Much attention is directed toward the time a new mother can take off work to bond with her child, care for the newborn, breastfeed, and more. However, what about fathers? Fathers also want time at home with their new addition to the family to bond and help out with care. How does this work when it comes to paternity leave from their employment?
The following are some brief answers to common questions regarding California paternity leave. For specific questions or concerns, reach out to a California employment attorney today.
“Paternity leave” is a form of family leave, such as maternity leave. It refers to the period of time that new fathers take off of work in order to provide childcare for a new child if they meet the requirements established by state and federal laws.
The requirements for eligibility under California law include:
In order to qualify for paternity leave, you must be a:
A new father qualifies to take up to 12 weeks of unpaid leave for child bonding, including with a biological newborn, a child who is newly adopted, or a child recently placed in the home through the foster care system.
In addition to taking leave for child bonding, a father can take leave to care for a family member with a serious health condition. For example, if an employee’s spouse is pregnant with serious complications and needs full-time care and assistance, they might be able to take leave to care for their spouse.
State and federal laws provide up to 12 weeks for new fathers as part of family leave. Even if a father is eligible for 12 weeks of leave under both the California Family Rights Act (CFRA) and the federal Family and Medical Leave Act (FMLA), they still can only take 12 weeks of family leave.
Under the Family and Medical Leave Act (FMLA) and most state-level statutes, an employee must provide notice of impending paternity leave. The United States Department of Labor (DOL) explains that you should typically give at least 30 days’ notice before paternity leave, though the “employer’s usual and customary policies” regarding leave may apply.
The California Employment Development Department (EDD) notes that employers have a duty to inform new employees of their right to paternity leave. An employer who fails in this duty may not have an expectation that the employee provides sufficient notice of upcoming paternity leave.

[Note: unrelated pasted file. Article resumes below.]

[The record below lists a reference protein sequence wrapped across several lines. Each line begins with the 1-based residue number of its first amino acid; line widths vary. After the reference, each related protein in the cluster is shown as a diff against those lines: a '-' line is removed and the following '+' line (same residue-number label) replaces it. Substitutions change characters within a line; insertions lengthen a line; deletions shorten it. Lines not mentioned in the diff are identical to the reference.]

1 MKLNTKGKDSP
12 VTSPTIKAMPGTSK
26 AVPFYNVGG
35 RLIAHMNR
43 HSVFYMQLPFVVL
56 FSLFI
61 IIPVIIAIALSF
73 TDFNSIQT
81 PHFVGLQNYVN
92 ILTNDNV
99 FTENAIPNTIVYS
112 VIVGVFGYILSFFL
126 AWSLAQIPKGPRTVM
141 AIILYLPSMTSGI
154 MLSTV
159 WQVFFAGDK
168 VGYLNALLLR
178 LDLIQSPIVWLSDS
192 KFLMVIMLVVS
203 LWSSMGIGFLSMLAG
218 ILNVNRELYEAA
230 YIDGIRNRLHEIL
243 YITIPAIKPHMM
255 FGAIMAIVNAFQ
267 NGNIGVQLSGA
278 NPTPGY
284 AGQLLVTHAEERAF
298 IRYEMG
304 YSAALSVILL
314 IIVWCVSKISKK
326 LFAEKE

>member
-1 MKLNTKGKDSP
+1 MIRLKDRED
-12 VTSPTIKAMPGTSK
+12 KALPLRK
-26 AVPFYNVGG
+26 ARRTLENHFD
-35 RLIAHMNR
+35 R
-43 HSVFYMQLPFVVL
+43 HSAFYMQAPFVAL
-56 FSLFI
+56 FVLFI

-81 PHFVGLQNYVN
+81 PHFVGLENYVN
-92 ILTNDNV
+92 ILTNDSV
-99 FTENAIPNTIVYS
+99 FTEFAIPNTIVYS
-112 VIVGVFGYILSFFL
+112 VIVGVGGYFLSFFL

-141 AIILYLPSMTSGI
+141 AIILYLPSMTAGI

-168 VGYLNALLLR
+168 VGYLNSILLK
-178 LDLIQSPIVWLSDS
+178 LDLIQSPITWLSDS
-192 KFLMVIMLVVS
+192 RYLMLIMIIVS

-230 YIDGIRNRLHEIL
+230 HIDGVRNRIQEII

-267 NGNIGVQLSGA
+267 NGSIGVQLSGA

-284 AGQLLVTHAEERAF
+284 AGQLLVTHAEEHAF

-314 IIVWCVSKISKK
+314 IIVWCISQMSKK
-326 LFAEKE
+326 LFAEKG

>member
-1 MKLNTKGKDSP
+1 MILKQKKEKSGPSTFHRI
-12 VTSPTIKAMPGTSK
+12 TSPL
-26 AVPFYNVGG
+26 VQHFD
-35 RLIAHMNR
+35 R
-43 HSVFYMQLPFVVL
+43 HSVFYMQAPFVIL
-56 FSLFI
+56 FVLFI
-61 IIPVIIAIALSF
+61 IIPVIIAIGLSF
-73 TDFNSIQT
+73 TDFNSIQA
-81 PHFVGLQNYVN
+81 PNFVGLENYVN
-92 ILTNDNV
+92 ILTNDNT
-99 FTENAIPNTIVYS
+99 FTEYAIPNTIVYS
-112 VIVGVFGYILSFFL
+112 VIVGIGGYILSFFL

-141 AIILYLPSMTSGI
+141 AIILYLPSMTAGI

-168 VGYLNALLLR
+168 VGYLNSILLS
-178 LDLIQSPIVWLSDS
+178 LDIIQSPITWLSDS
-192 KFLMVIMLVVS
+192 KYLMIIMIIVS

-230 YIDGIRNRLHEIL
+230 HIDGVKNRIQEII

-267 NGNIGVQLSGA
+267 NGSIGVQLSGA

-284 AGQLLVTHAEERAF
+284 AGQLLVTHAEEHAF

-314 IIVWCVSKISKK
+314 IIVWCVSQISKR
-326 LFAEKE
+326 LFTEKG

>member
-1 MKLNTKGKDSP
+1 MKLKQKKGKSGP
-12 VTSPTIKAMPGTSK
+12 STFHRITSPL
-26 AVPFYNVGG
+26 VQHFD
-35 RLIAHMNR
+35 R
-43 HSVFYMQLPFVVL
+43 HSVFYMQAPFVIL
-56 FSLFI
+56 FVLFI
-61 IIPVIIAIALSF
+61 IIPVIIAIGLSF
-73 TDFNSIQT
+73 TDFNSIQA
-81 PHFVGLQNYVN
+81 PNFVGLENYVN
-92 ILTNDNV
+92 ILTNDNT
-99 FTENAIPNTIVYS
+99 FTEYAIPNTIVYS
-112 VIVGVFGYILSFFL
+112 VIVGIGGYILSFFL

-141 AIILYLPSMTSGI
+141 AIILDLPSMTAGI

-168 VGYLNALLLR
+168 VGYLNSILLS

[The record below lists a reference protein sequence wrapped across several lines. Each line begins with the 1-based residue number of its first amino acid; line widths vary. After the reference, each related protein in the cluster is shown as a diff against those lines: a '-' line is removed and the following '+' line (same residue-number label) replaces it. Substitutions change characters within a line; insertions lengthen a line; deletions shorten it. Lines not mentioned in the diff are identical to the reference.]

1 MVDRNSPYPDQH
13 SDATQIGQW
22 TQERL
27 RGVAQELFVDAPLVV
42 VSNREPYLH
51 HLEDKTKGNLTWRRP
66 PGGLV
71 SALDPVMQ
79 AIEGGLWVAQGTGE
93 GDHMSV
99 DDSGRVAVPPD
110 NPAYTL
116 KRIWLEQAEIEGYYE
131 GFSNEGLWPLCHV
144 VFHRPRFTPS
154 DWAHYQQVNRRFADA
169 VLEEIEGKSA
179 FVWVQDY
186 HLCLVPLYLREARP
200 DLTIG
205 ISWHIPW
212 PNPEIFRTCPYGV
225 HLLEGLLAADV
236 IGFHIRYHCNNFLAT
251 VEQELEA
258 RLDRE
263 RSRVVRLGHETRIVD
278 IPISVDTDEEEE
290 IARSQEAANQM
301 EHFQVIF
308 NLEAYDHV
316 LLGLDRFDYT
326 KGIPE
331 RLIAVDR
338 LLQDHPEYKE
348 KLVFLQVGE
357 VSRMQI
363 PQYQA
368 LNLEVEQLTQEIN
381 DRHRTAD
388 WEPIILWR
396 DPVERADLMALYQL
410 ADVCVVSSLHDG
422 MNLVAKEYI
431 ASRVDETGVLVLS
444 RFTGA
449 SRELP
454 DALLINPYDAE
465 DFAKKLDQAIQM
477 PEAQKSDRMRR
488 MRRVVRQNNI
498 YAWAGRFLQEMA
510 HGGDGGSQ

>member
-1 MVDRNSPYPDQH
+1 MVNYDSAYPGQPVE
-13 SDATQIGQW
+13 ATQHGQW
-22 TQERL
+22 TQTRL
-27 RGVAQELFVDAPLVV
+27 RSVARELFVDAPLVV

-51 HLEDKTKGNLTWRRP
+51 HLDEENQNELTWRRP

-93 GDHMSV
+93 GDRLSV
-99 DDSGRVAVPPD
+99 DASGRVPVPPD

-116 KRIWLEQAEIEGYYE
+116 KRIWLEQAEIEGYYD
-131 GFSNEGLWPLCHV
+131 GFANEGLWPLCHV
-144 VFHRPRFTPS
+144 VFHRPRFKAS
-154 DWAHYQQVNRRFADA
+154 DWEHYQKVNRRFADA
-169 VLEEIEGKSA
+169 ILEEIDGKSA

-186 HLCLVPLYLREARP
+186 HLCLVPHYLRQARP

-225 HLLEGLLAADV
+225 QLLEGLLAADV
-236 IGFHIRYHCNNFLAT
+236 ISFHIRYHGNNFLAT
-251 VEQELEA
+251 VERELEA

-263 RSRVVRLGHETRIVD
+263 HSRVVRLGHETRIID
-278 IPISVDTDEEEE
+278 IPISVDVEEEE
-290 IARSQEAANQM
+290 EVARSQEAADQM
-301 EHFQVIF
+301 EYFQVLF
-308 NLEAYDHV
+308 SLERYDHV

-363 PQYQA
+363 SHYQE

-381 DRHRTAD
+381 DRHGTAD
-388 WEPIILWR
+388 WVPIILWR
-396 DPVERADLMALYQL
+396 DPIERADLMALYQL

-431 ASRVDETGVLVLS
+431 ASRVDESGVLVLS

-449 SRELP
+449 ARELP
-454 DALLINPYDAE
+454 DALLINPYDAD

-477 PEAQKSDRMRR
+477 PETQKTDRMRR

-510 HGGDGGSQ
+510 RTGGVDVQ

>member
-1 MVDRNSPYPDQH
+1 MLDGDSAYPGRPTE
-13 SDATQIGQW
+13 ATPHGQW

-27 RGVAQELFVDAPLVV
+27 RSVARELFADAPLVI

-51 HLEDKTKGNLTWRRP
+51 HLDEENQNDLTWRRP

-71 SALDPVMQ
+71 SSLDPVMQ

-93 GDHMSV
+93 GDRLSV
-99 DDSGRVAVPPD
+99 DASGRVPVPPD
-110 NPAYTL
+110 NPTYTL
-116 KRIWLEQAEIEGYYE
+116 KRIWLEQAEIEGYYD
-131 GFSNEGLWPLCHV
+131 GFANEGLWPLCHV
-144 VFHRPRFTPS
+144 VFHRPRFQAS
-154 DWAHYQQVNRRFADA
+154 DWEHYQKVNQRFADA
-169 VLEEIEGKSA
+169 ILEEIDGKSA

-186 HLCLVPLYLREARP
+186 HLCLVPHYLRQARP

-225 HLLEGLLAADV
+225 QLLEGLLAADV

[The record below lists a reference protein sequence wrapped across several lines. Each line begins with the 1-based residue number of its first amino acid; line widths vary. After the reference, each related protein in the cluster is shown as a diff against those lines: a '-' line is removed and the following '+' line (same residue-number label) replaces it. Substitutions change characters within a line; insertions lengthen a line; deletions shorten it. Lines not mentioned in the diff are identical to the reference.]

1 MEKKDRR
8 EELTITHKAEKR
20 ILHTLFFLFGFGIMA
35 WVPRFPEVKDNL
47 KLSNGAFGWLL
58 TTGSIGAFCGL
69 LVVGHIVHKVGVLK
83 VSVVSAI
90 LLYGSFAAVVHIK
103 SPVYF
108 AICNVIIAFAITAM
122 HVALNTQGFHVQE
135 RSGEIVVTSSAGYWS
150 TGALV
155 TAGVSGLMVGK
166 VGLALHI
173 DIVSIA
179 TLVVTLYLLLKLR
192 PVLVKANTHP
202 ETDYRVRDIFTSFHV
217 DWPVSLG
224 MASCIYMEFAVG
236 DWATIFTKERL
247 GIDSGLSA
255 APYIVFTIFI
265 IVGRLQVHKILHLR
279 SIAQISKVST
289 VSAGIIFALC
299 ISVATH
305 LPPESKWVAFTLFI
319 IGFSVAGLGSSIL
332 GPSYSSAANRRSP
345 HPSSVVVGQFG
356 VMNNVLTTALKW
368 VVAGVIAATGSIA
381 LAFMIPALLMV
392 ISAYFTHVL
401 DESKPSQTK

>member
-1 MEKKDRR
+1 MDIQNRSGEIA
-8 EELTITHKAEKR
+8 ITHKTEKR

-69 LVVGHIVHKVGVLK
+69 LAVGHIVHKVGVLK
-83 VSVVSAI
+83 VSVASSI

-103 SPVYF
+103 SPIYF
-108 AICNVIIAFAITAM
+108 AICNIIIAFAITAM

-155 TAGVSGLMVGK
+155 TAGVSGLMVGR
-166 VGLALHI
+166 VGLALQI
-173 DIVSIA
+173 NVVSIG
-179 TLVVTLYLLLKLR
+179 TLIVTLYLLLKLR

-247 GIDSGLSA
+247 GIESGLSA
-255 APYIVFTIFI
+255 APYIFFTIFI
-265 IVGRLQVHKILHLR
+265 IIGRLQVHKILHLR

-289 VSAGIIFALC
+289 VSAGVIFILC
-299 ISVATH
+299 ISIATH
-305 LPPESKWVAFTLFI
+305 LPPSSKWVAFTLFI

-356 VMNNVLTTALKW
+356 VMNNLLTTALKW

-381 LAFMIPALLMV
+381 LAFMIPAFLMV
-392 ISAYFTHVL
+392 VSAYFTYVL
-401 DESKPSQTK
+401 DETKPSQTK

These kinds of details can be important to the outcome of any benefits or damages you’re seeking. An experienced paternity leave attorney serving California understands these rules and will account for such details that you might otherwise miss.
Some workers can qualify for up to six weeks of paid family leave, and you should discuss your qualifications for PDL with your employer or an employment attorney. Employees for the federal government receive 12 weeks of paid family leave to bond with a new child. When an employee takes paternity leave under the CFRA or FMLA, it is not paid leave.
If an employee qualifies for paternity leave, an employer cannot refuse it. An employer cannot terminate an employee for requesting paid family leave, and the company must leave a similar position open for when the employee returns. If an employer violates your leave rights, you can take legal action.
You should hire an attorney if:
A lawyer will review your case and recommend a course of action aimed at restoring justice. The appropriate outcome will depend on your unique circumstances, and an attorney will detail every legal and non-legal option available to you.
There are many potential reasons why any employer may deny paternity. Some of these reasons may be technically legal but unethical and ultimately baseless. Other reasons are overtly illegal.
An employer may deny paternity leave because:
An employer must have a credible legal basis for denying paternity leave, and there are very few. It is critical that you hire a lawyer to resolve your paternity leave-related problem so you can be with your child without worrying.
A lawyer can help you by:
Some clients want to resolve their paternity leave issue amicably, remaining with their employer despite the differences of opinion. Others may want to terminate their employment relationship and seek compensation for damages.
An attorney will tailor their services and strategy to meet your needs and wishes.
If you have concerns about paternity leave and believe your employer violated your rights, you should not wait to consult a California employment lawyer at Mara Law Firm. Contact us for more information.
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